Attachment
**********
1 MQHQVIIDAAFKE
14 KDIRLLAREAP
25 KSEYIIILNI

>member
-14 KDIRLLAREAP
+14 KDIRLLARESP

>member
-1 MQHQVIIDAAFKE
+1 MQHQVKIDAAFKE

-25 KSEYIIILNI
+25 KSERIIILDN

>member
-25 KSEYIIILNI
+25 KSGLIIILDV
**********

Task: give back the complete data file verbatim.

1 MQHQVIIDAAFKE
14 KDIRLLAREAP
25 KSEYIIILNI

>member
-14 KDIRLLAREAP
+14 KDIRLLARESP

>member
-1 MQHQVIIDAAFKE
+1 MQHQVKIDAAFKE

-25 KSEYIIILNI
+25 KSERIIILDN

>member
-25 KSEYIIILNI
+25 KSGLIIILDV